2. Add the grind-ed almond mix to the whipped egg whites. Fill the pastry bag with this mixture and squirt on a greased baking sheet. Sprinkle with almonds if you like. Bake in an oven at 180 degrees for 10 minutes. Put the chocolate in a bowl microwave for a minute or so. Stir in between till all melted. Take two cooled of pieces of cookies and dip the ends in melted chocolate.
  3. You can add marzipan in between the cookies but you can eat them without it to. To make the marzipan grind the almonds in a food processor for about two minutes. Keep it going till it's fine powder, when it nearly forms clumps, that’s when you’ve got it right. Add the confectioners’ sugar and almond extract, then the corn syrup, processing until well-combined.
  4. Turn the mixture out onto a work surface and knead until it makes a smooth dough. If the dough seems too sticky, knead in a little more confectioners’ sugar. If it seems too dry, add more corn syrup. At this point, the dough can be tightly wrapped in foil and refrigerated until needed.

 

*Arrisje’s Recipe Card. Click on the pic below, save to your hard drive and print as a 4×6 picture*

Recipe Card Bokkepootje

 

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Kibbeling

Apr 3, 2012 by

In the Netherlands, in addition to the snackbars, one can also find street stalls selling different fried, smoked and raw fish products called a “viskraam”. Besides the popular raw herring served with chopped onions, these stalls also sell fish products such as smoked mackerel, smoked eel and “kibbeling” (deep fried cod nuggets).

Kibbeling is a snack consisting of pieces of cod in a batter of flour and egg, dipped and then fried.

The high price of cod is now often worked with other species such as pollack, whiting. Kibbeling is often eaten with garlic sauce or remoulade.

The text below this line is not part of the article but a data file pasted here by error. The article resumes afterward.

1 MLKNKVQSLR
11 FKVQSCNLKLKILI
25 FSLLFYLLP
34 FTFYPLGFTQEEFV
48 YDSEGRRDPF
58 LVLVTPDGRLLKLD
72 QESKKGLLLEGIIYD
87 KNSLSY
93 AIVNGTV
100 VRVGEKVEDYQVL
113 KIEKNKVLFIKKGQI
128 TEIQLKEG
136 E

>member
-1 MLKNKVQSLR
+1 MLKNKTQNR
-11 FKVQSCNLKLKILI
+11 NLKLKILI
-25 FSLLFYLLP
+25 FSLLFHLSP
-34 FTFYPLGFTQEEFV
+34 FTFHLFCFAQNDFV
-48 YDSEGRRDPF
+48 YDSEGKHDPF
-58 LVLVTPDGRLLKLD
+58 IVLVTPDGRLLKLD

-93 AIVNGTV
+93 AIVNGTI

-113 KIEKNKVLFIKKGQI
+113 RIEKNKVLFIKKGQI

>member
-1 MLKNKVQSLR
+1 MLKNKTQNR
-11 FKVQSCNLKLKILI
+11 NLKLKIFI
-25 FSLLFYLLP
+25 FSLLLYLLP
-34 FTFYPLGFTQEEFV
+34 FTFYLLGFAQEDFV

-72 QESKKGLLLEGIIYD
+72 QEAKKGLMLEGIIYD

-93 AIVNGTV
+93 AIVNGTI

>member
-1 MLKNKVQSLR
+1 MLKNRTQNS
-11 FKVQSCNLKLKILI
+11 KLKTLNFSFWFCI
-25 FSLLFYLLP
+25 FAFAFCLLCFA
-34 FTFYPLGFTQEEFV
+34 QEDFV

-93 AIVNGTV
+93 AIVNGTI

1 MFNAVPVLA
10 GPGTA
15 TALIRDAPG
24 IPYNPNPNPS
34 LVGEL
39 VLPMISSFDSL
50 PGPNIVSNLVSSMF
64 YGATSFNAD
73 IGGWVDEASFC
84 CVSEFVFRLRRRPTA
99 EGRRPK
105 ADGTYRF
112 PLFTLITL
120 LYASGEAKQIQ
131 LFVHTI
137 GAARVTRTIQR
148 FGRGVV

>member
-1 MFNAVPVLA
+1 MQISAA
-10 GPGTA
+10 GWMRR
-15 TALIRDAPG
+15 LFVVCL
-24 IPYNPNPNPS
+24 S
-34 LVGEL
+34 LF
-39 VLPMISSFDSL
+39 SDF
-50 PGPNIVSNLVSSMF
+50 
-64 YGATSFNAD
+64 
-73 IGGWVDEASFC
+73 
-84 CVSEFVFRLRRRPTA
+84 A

“Kibbeling” is a corruption of the word “cod cheeks.” These cheeks are cut separately and were once as “kibbeling” offered. Later the belly pieces of large minnows (cod, pollock, etc.) are also sold as “kibbeling”.

When you make this Kibbeling do not use a deep fryer with a mesh basket. I found out the hard way, the battered fish kept sticking to the basket. So the next time I make it I will use a deep skillet.

Ingredients

For the batter:
1/2 lb cod pp.
1 cup flour
1/2 cup milk
1 egg
canola oil

Fish seasoning mix:
1 tbsp basil
1 tbsp dill weed
1 tbsp onion powder
1/2 tbsp garlic
1/2 tsp celery seeds
1/2 tsp oregano
1/8 tsp lemon peel
1/8 tsp black pepper

For the garlic sauce:
1/2 cup sour cream
1/2 cup mayonnaise
1 tbsp crushed garlic
1 tsp dill weed

Instructions
Rinse the cod in some water. Mix your fish seasonings. Cut up the cod in bite size pieces then mix the milk, flour and egg. Add your seasoning mix to the cod. In the meantime heat the canola oil in a deep skillet 375F. Dip the cod in the batter and fry the cod in the oil for about 4 min or until brown. For the sauce you mix the mayo, sour cream, garlic and dill weed. Serve the cod with the garlic sauce

Kibbeling
 
Prep time
Cook time
Total time
 
Ingredients
For the batter:
  • ½ lb cod pp.
  • 1 cup flour
  • ½ cup milk
  • 1 egg
  • canola oil
Fish seasoning mix:
  • 1 tbsp basil
  • 1 tbsp dill weed
  • 1 tbsp onion powder
  • ½ tbsp garlic
  • ½ tsp celery seeds
  • ½ tsp oregano
  • ⅛ tsp lemon peel
  • ⅛ tsp black pepper
For the garlic sauce:
  • ½ cup sour cream
  • ½ cup mayonnaise
  • 1 tbsp crushed garlic
  • 1 tsp dill weed
Instructions
  1. Rinse the cod in some water. Mix your fish seasonings. Cut up the cod in bite size pieces then mix the milk, flour and egg. Add your seasoning mix to the cod. In the meantime heat the canola oil in a deep skillet 375F. Dip the cod in the batter and fry the cod in the oil for about 4 min or until brown. For the sauce you mix the mayo, sour cream, garlic and dill weed. Serve the cod with the garlic sauce.